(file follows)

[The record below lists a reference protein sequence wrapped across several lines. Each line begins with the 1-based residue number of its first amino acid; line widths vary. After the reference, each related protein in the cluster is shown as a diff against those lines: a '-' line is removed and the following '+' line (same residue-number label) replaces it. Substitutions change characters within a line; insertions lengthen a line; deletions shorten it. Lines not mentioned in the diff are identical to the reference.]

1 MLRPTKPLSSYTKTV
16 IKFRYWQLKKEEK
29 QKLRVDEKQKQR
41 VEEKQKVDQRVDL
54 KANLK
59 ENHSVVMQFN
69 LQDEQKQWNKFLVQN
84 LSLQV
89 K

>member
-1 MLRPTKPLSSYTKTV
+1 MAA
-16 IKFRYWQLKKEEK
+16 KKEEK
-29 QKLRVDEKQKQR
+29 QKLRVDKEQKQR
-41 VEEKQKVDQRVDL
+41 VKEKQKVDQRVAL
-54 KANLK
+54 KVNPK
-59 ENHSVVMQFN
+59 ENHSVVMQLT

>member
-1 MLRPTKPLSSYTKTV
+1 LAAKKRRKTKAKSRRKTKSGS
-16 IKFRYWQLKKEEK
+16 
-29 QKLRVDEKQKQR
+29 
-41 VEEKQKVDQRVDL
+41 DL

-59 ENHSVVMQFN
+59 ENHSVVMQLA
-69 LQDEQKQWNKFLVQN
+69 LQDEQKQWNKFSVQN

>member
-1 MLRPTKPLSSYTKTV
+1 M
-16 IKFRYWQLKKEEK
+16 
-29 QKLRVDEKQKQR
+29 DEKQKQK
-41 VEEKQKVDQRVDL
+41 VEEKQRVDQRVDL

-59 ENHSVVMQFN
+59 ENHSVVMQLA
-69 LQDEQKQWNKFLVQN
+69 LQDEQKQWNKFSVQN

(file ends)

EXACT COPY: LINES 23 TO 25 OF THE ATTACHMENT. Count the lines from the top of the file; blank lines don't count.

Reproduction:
+59 ENHSVVMQLT

>member
-1 MLRPTKPLSSYTKTV